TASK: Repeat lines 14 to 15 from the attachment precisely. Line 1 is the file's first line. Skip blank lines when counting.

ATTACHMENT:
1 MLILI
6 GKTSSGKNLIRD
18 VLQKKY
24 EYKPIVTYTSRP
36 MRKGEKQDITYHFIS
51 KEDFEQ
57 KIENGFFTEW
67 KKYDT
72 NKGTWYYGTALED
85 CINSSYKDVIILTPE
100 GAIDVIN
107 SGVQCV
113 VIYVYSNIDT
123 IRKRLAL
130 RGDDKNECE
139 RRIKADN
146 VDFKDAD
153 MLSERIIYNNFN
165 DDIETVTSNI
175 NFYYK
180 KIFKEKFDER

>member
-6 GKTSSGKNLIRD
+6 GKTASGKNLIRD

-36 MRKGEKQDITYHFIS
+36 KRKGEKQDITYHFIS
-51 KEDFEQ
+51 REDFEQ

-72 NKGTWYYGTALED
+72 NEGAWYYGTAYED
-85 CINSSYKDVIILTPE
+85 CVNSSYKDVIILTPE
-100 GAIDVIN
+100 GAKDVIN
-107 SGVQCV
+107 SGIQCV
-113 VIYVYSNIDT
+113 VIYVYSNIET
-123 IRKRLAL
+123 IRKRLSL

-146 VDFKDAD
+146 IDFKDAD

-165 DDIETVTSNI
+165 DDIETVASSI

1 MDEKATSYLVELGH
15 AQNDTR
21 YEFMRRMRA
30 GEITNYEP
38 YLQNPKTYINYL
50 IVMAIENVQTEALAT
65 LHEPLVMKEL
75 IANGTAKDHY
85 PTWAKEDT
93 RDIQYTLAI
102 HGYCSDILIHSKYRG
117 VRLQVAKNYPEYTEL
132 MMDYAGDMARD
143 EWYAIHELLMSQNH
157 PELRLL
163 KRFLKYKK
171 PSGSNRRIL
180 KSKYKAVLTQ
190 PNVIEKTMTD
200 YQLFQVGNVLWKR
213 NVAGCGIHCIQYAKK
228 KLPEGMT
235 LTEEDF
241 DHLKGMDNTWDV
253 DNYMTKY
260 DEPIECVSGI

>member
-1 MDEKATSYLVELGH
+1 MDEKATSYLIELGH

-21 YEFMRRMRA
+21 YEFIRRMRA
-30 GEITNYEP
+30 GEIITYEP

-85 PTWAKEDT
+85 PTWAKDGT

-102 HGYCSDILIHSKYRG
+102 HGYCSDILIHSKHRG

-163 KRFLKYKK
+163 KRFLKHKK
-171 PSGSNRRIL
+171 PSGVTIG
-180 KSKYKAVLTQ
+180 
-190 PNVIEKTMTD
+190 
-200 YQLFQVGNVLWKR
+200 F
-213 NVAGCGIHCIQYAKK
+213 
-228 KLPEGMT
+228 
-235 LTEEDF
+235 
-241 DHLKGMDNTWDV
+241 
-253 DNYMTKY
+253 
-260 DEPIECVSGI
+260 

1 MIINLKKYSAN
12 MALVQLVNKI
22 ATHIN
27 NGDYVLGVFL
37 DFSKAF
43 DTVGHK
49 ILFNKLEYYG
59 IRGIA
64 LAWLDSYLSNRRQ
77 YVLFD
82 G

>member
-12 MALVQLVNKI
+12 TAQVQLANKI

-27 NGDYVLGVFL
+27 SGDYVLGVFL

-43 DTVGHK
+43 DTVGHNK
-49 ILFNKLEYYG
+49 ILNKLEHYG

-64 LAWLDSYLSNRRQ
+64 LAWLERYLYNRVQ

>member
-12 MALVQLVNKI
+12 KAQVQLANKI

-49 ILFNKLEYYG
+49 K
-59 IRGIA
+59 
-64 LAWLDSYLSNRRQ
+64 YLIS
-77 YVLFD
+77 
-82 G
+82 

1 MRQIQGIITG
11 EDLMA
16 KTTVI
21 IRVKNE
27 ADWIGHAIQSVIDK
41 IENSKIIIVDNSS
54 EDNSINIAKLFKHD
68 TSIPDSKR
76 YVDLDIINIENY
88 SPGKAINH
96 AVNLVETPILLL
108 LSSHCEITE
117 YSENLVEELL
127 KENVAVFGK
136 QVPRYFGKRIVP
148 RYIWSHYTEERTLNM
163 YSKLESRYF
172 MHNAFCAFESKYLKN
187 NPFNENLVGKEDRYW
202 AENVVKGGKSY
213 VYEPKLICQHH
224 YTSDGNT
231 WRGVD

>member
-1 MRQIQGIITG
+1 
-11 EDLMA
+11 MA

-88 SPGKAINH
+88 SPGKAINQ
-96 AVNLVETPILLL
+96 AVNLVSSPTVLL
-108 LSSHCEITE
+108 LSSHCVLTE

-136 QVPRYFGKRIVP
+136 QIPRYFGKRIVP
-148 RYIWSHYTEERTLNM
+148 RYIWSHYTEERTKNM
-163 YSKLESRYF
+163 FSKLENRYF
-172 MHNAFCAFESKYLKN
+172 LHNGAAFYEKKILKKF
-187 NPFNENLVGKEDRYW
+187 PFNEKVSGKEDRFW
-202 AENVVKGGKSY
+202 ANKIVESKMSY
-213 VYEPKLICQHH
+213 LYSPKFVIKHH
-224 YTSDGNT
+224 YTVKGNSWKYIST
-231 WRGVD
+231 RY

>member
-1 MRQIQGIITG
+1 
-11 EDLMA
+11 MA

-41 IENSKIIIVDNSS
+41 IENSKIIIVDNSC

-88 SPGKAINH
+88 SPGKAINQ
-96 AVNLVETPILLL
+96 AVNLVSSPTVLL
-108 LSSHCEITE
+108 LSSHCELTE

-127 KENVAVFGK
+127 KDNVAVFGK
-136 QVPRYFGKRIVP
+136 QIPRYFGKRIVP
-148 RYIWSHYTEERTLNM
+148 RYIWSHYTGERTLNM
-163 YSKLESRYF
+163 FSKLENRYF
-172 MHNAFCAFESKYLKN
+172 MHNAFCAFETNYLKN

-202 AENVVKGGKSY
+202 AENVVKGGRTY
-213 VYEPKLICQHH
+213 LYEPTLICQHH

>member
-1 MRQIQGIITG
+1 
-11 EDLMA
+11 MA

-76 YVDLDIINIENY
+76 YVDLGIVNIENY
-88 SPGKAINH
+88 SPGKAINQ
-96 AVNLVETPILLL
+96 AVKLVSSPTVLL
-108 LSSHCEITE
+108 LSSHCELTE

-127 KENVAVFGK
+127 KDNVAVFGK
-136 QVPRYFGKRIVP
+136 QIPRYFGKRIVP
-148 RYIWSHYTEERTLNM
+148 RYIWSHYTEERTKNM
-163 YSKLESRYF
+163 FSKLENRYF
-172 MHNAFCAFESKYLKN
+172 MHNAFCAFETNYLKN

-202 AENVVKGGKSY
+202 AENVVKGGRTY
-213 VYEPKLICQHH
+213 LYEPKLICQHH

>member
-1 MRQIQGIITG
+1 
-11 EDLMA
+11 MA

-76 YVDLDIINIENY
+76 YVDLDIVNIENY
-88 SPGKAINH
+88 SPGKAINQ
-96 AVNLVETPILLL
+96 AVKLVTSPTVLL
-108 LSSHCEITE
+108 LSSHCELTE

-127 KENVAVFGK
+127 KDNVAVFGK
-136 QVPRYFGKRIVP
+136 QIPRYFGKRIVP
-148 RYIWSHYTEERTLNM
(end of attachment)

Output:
123 IRKRLAL
130 RGDDKNECE